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rock maple
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ROCK OF AGES
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Rock parrakeet
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rock pigeon definitions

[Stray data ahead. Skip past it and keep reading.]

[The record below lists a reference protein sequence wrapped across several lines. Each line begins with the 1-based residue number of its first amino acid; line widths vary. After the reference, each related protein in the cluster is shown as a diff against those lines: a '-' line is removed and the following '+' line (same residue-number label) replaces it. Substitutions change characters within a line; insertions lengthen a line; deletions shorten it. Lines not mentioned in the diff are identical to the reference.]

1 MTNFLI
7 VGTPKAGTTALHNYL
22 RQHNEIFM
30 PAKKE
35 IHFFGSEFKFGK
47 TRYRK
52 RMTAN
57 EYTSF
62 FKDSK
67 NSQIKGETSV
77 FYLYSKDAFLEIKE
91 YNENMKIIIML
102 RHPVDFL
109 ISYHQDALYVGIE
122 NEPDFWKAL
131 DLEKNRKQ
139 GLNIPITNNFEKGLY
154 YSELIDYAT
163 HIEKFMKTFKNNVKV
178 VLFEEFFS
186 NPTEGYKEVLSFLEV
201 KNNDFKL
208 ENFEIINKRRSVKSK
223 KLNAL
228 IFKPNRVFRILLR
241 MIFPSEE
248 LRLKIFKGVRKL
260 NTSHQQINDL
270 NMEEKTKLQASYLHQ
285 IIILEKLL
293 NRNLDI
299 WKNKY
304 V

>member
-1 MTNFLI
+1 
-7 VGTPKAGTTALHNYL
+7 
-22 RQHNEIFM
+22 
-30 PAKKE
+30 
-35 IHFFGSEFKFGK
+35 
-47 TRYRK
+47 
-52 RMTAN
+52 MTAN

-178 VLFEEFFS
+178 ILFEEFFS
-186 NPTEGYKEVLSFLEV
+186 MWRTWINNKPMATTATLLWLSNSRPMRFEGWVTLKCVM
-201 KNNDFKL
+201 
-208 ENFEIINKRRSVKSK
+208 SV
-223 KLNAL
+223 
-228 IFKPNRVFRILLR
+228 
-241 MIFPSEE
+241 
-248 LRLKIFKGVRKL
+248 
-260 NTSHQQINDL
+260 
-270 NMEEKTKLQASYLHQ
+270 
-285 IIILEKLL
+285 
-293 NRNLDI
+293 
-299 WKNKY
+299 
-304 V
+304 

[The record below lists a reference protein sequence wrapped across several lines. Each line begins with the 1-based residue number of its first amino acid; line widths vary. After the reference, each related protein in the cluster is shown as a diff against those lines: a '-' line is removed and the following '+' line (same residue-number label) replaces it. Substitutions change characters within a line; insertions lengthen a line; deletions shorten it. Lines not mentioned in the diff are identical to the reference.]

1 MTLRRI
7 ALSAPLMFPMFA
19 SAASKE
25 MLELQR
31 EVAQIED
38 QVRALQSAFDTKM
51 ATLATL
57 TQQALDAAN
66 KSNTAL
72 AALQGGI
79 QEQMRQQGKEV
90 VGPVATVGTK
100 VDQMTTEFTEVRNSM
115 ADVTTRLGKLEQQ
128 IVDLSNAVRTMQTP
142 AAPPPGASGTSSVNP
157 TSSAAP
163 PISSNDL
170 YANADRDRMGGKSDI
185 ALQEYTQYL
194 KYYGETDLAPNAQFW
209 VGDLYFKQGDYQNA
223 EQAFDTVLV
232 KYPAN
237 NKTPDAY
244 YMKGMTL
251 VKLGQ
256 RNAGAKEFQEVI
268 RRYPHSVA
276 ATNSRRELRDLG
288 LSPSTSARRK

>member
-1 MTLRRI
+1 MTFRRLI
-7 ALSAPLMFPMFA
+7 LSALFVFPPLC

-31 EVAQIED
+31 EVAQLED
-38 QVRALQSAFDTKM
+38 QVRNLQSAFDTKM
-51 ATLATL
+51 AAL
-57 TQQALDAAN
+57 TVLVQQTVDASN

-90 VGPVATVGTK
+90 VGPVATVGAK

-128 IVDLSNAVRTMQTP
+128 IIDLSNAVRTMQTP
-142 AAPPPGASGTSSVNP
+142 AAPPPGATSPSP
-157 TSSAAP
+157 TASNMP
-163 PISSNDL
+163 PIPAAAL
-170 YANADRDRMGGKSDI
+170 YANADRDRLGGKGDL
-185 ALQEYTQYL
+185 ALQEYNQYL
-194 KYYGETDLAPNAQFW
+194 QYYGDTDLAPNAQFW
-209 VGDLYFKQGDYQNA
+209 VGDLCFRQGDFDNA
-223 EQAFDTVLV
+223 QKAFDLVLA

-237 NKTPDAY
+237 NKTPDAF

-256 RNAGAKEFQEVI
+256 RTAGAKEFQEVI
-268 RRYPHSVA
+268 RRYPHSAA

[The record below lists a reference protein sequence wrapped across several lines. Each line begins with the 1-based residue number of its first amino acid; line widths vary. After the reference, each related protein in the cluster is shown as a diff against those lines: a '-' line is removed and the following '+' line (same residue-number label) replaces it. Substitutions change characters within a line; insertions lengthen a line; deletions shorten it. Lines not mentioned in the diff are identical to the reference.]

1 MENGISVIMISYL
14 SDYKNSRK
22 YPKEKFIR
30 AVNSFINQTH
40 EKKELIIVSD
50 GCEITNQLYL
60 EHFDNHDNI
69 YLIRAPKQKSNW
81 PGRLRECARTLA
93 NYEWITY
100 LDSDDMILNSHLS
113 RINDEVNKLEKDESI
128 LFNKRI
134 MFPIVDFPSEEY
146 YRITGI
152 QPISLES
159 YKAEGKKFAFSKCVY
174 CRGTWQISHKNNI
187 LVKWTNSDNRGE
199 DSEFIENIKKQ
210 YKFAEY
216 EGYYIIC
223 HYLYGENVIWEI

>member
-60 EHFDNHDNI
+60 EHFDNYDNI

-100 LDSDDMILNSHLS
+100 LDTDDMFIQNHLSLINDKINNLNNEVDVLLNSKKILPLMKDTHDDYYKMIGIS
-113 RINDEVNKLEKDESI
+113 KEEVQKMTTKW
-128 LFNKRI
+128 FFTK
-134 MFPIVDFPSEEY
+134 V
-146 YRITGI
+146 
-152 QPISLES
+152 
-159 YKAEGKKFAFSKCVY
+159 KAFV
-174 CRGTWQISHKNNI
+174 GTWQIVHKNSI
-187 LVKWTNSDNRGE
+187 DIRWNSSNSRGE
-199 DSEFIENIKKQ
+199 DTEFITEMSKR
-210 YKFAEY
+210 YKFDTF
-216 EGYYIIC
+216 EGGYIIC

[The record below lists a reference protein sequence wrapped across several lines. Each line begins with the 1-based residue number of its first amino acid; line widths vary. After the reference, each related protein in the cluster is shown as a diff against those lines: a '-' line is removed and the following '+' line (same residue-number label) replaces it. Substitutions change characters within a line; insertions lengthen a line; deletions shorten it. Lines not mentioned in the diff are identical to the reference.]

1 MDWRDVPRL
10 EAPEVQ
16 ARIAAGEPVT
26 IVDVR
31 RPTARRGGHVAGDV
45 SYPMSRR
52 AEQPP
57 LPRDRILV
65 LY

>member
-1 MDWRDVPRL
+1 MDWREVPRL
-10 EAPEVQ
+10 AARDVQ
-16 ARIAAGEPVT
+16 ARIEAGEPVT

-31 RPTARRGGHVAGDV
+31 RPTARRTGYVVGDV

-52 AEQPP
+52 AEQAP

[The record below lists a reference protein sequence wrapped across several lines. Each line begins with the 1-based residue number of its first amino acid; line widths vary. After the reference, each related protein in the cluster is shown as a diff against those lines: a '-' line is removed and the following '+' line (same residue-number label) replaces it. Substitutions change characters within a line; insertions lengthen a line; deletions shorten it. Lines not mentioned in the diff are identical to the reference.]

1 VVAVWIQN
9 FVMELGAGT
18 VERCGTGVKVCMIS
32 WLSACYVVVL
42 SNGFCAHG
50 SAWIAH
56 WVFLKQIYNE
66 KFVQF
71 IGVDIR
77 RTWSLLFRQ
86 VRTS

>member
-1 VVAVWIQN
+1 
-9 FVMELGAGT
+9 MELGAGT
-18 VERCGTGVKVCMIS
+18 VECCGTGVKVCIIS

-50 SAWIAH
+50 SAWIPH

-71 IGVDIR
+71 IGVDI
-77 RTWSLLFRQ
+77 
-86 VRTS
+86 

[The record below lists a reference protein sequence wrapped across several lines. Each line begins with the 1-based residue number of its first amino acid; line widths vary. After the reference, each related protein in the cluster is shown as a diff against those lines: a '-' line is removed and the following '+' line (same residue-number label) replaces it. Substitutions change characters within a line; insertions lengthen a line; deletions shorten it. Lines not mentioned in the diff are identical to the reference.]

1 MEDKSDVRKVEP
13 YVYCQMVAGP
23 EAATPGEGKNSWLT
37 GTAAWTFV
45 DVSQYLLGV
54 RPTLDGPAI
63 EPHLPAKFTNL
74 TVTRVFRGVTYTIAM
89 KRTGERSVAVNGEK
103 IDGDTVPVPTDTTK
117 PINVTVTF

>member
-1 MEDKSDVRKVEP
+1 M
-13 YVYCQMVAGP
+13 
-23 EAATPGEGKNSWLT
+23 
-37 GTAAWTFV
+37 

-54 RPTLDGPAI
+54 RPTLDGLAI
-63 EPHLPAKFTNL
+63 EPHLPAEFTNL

WordNet (r) 3.0 (2005)

n
1: pale grey Eurasian pigeon having black-striped wings from which most domestic species are descended [syn: rock dove, rock pigeon, Columba livia]

Merriam Webster's

noun Date: 1611 rock dove

Webster's 1913 Dictionary